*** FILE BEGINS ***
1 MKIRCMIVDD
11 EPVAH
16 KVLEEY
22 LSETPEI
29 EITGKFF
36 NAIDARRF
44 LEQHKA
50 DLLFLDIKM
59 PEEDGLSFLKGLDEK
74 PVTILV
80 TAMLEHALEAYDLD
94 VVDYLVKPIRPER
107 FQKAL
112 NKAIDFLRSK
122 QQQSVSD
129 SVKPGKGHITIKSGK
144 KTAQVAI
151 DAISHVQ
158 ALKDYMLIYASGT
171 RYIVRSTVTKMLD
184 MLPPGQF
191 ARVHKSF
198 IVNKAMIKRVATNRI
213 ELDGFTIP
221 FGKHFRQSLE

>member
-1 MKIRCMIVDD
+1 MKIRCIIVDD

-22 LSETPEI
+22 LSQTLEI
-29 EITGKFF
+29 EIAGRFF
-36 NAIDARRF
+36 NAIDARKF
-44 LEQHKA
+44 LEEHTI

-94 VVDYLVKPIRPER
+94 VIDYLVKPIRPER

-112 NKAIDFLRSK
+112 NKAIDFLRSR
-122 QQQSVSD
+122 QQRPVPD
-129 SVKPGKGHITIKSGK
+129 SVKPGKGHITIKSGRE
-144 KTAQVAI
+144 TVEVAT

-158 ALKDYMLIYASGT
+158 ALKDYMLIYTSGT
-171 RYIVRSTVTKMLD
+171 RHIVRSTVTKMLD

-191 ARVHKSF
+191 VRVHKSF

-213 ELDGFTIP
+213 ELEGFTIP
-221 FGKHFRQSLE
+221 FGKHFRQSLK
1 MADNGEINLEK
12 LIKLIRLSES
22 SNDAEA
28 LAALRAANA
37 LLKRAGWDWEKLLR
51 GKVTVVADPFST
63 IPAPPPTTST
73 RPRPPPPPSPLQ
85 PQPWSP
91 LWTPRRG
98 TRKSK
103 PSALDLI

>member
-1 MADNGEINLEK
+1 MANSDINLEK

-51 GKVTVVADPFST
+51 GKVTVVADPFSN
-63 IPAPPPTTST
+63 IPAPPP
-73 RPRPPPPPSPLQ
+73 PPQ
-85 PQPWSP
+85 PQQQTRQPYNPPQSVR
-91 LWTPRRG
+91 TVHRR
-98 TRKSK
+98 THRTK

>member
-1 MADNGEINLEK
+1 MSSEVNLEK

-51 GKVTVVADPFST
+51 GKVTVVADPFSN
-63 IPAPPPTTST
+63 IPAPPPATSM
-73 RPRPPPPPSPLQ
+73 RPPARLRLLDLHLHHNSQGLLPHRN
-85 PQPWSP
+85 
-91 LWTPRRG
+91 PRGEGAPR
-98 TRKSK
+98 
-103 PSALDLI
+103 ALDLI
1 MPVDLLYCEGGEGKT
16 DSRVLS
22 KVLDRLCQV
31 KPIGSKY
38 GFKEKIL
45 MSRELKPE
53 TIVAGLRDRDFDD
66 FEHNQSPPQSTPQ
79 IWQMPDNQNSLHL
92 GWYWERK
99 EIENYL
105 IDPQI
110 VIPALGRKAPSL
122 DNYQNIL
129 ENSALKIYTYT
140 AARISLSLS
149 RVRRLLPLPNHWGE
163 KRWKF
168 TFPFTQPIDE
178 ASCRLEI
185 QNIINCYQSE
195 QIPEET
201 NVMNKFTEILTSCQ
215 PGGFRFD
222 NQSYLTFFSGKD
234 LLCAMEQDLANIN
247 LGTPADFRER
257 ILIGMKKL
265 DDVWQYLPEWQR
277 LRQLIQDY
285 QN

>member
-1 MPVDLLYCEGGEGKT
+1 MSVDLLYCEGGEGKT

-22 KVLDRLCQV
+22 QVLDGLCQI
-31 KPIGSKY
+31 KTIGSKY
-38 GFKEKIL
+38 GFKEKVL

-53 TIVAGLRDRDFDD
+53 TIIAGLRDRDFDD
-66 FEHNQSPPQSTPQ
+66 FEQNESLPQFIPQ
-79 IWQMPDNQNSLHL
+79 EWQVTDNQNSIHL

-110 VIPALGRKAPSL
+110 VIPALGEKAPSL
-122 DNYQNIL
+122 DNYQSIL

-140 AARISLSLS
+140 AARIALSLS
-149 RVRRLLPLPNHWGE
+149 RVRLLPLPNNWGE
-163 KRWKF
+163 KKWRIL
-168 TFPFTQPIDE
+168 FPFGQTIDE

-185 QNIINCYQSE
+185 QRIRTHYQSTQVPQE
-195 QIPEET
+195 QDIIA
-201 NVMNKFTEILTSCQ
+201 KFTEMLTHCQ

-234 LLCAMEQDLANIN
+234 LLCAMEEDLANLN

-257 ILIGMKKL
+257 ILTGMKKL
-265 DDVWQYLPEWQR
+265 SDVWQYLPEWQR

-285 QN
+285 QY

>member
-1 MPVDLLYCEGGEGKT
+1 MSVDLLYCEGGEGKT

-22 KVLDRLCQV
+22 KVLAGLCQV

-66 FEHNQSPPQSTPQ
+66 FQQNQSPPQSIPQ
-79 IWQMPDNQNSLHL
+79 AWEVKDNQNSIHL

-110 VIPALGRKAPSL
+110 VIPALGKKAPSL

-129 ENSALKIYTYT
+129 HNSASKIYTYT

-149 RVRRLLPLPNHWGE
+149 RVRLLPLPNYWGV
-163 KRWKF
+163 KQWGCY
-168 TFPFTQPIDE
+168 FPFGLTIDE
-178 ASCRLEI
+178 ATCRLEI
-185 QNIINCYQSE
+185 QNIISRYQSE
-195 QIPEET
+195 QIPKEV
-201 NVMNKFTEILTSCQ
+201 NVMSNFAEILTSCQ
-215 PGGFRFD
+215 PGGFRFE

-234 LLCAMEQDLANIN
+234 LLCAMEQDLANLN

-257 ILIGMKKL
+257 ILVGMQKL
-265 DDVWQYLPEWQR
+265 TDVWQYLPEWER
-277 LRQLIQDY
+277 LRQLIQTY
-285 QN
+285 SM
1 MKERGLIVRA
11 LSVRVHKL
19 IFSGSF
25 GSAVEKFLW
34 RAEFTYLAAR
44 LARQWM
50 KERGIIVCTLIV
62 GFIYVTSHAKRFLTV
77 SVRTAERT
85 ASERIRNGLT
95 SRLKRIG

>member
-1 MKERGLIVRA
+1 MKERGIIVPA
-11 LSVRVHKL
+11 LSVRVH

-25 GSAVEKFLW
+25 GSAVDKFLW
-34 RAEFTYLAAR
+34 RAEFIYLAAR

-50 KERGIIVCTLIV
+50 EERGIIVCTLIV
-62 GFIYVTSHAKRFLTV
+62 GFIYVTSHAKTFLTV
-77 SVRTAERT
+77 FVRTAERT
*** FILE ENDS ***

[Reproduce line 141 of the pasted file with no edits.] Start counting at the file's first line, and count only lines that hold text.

-53 TIVAGLRDRDFDD